About the Artist: Bill Haskell
Bill has a degree in Economics and spent more than 30 years in aerospace financial management. But even as a youth, Bill had a keen interest in making art objects and creative expression. He pursued that interest in several mediums, including silver jewelry and metal sculpture, but mainly in wood.
Bill’s first encounter with woodturning occurred in Junior High School woodshop, where a few bowls were turned using poor tools and little instruction. The memory of this woodturning experience and attendant gratification remained with him through the years. Toward the end of his career in aerospace finance, he became more interested in and then excited by turning wood on a lathe. Then, in 1989 he bought a secondhand lathe from a friend, and a new career was born.
Bill is largely self-taught, but he has attended numerous woodturning symposiums and demonstration classes over the years. At the demonstrations, renowned professional and international wood turners teach the techniques and woodturning principles, as well as design concepts. These have been an invaluable educational source for Bill.
Mentoring numerous turners in his workshop, demonstrating techniques to various woodturning association chapters and other venues, and exhibiting at local art shows are some of the woodturning activities in which Bill has been involved. The Home & Garden television channel filmed him creating a piece of art on the lathe and performing the biomorphic piercing work he incorporates into some of his pieces.
Natural elements found in timber (which some might call imperfections) are often used to advantage by Bill in his work. Such features as bark inclusions, unusual figures, distressed areas, spalting (which is the initial state of decomposition where a fungus invades the wood cells), natural edges and sapwood/heartwood color contrast are often employed to achieve striking and unusual character in combination with complementary forms.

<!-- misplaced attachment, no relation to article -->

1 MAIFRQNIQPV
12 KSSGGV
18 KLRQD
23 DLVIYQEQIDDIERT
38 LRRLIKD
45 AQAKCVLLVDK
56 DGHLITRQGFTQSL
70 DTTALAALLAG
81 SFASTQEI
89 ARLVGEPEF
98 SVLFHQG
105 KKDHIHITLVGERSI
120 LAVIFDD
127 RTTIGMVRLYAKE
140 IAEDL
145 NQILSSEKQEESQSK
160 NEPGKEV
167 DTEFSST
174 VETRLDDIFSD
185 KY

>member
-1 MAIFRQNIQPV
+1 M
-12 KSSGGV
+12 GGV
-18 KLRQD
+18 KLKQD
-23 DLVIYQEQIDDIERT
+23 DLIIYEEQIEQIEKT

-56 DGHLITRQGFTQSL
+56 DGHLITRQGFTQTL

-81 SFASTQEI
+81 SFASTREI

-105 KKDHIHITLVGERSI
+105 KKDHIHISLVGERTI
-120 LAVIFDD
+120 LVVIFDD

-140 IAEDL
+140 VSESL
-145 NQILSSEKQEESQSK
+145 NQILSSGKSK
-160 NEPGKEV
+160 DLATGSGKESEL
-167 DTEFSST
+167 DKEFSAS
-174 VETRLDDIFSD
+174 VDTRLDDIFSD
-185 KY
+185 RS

In recent years, Bill has used carved and/or pierced designs to enhance his pieces after the lathe work is complete. In most of these cases, a less dramatic wood is used to minimize competition between the natural character of the wood and the carved or pierced design. Examples of his carved and pierced work can be found in his vessels with tuxedo and seed pod openings, as well as in his coral series and flowing ribbon carved vessels.
Bill’s work is on permanent exhibit at the Honolulu Academy of Arts, and has been displayed at the Racine Art Museum and numerous other exhibits.
His work has been published in Two-in-One; Woodturning, a book by Phil Irons, as the cover of the Collectors of Wood Art 2010 Directory, and he was featured in the July 2012 issue of “Woodturning Magazine”.
As a field and an artistic medium, woodturning has exploded during the past 50 years. I find it especially meaningful and fulfilling to be part of this creative direction, as well as in new and exciting ways by the artistic and technical avenues into which this medium has expanded and continues to grow.
In my turning, I seek to explore and refine form as a composition. Creating a turned piece is an adventure, from seeing what a tree section will reveal when cut and shaped, to fashioning an appealing spinning form on the lathe.
I usually work with domestic woods rather than exotic foreign woods, preferring to obtain local wood with rich color or figure from urban trees that needed to be removed. Finely finished wood is a warm, sensuous, inviting, and tactile material, but creating a beautiful form in each piece is the primary objective. My ultimate goal is to create an appealing shape that is complementary with the distinctive quality of the wood used in each one-of-a-kind piece. Often times, I will further enhance my work by carving, piercing, or texturing a design on the wood surface to achieve a more interesting and attractive piece.